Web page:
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Craig Alexander is vice-president of economic analysis at the C.D. Howe Institute and former chief economist at TD Bank Group.

The precipitous decline in the Canadian dollar has come as a shock to many businesses. Only a few years ago, forecasters were telling them to come to terms with a currency at par for the foreseeable future. Now, the Canadian dollar is worth close to 75 cents (U.S.) and could fall further. This is welcome news for the near-term economic outlook – the benefits to exporters will exceed the cost to importers, boosting economic growth. This demonstrates the value of Canada's flexible exchange rate regime that acts as a buffer when economic shocks occur, such as the recent tumble in commodity prices. However, there is a potential dark side to a sustained low-valued loonie, as it can erode productivity and dampen innovation, which should be a concern to policy-makers.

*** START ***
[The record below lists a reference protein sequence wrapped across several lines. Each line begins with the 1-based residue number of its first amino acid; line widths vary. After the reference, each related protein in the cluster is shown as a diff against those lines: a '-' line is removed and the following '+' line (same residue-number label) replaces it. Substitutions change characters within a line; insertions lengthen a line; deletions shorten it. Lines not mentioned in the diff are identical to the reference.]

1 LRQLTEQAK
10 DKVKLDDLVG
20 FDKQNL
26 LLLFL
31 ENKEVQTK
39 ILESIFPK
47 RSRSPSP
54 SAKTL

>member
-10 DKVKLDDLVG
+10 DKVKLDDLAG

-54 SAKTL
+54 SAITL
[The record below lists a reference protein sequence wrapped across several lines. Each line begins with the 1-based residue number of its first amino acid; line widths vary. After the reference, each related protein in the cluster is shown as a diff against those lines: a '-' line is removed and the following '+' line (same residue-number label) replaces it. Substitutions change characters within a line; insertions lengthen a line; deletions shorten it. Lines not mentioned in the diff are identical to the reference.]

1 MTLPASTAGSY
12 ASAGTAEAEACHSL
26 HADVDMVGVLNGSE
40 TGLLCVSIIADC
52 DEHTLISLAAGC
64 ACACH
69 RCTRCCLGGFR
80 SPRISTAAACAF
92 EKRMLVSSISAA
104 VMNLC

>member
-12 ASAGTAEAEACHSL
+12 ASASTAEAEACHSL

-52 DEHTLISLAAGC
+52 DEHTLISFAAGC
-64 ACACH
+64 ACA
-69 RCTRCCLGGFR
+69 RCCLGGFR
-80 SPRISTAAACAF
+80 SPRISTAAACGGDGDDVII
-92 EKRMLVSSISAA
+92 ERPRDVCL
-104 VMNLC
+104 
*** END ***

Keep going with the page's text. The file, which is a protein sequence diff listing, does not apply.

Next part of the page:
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The experience of the 1990s and early 2000s, when the currency ultimately plunged to below 63 cents (U.S.), is insightful. The retreating loonie provided support to the domestic economy through a number of channels. It lifted international demand for Canadian exports. It raised corporate profits when export revenues were translated back into the local currency. It increased demand for domestic products relative to foreign imports that were made more expensive in Canadian dollars. However, the currency's weakness went so far and lasted so long that it reduced foreign competitive pressure on Canadian firms. And this had negative consequences.